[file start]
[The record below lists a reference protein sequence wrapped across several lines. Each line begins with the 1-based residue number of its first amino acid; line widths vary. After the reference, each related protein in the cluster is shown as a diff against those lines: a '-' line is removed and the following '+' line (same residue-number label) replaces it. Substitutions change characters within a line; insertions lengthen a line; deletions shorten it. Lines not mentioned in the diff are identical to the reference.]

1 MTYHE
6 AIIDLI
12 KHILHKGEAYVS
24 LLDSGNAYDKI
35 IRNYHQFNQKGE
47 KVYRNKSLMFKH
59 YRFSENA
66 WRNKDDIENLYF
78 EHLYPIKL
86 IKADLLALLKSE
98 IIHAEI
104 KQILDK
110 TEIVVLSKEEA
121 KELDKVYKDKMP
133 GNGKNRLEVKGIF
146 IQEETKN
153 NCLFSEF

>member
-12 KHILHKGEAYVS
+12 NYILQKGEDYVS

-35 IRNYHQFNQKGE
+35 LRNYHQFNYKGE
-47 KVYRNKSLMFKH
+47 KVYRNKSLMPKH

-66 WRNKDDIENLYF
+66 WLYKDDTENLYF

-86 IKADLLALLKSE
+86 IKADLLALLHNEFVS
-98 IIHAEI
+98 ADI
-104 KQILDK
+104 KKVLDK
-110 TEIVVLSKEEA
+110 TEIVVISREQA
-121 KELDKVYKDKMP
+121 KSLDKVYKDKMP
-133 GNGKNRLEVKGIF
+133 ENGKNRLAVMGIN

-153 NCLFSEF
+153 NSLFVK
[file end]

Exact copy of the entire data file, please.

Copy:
[The record below lists a reference protein sequence wrapped across several lines. Each line begins with the 1-based residue number of its first amino acid; line widths vary. After the reference, each related protein in the cluster is shown as a diff against those lines: a '-' line is removed and the following '+' line (same residue-number label) replaces it. Substitutions change characters within a line; insertions lengthen a line; deletions shorten it. Lines not mentioned in the diff are identical to the reference.]

1 MTYHE
6 AIIDLI
12 KHILHKGEAYVS
24 LLDSGNAYDKI
35 IRNYHQFNQKGE
47 KVYRNKSLMFKH
59 YRFSENA
66 WRNKDDIENLYF
78 EHLYPIKL
86 IKADLLALLKSE
98 IIHAEI
104 KQILDK
110 TEIVVLSKEEA
121 KELDKVYKDKMP
133 GNGKNRLEVKGIF
146 IQEETKN
153 NCLFSEF

>member
-12 KHILHKGEAYVS
+12 NYILQKGEDYVS

-35 IRNYHQFNQKGE
+35 LRNYHQFNYKGE
-47 KVYRNKSLMFKH
+47 KVYRNKSLMPKH

-66 WRNKDDIENLYF
+66 WLYKDDTENLYF

-86 IKADLLALLKSE
+86 IKADLLALLHNEFVS
-98 IIHAEI
+98 ADI
-104 KQILDK
+104 KKVLDK
-110 TEIVVLSKEEA
+110 TEIVVISREQA
-121 KELDKVYKDKMP
+121 KSLDKVYKDKMP
-133 GNGKNRLEVKGIF
+133 ENGKNRLAVMGIN

-153 NCLFSEF
+153 NSLFVK